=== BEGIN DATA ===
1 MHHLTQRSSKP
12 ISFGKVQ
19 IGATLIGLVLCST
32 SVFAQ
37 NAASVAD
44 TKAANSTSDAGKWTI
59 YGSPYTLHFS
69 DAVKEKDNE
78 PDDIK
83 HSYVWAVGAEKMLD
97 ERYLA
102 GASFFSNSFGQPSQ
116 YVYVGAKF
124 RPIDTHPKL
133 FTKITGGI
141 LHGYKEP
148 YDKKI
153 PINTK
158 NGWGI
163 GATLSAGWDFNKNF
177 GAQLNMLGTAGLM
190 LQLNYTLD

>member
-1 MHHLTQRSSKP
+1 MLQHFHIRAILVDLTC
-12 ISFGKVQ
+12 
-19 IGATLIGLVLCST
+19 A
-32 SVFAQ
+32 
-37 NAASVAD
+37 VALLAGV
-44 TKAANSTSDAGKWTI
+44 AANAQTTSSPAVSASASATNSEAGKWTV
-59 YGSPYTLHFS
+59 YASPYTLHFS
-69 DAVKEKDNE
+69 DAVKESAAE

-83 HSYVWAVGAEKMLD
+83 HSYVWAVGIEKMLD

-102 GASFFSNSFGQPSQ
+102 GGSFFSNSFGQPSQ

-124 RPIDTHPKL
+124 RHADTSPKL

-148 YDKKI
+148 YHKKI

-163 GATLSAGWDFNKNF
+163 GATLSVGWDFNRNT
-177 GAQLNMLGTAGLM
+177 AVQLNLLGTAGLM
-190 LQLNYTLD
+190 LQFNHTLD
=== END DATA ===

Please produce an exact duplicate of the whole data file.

1 MHHLTQRSSKP
12 ISFGKVQ
19 IGATLIGLVLCST
32 SVFAQ
37 NAASVAD
44 TKAANSTSDAGKWTI
59 YGSPYTLHFS
69 DAVKEKDNE
78 PDDIK
83 HSYVWAVGAEKMLD
97 ERYLA
102 GASFFSNSFGQPSQ
116 YVYVGAKF
124 RPIDTHPKL
133 FTKITGGI
141 LHGYKEP
148 YDKKI
153 PINTK
158 NGWGI
163 GATLSAGWDFNKNF
177 GAQLNMLGTAGLM
190 LQLNYTLD

>member
-1 MHHLTQRSSKP
+1 MLQHFHIRAILVDLTC
-12 ISFGKVQ
+12 
-19 IGATLIGLVLCST
+19 A
-32 SVFAQ
+32 
-37 NAASVAD
+37 VALLAGV
-44 TKAANSTSDAGKWTI
+44 AANAQTTSSPAVSASASATNSEAGKWTV
-59 YGSPYTLHFS
+59 YASPYTLHFS
-69 DAVKEKDNE
+69 DAVKESAAE

-83 HSYVWAVGAEKMLD
+83 HSYVWAVGIEKMLD

-102 GASFFSNSFGQPSQ
+102 GGSFFSNSFGQPSQ

-124 RPIDTHPKL
+124 RHADTSPKL

-148 YDKKI
+148 YHKKI

-163 GATLSAGWDFNKNF
+163 GATLSVGWDFNRNT
-177 GAQLNMLGTAGLM
+177 AVQLNLLGTAGLM
-190 LQLNYTLD
+190 LQFNHTLD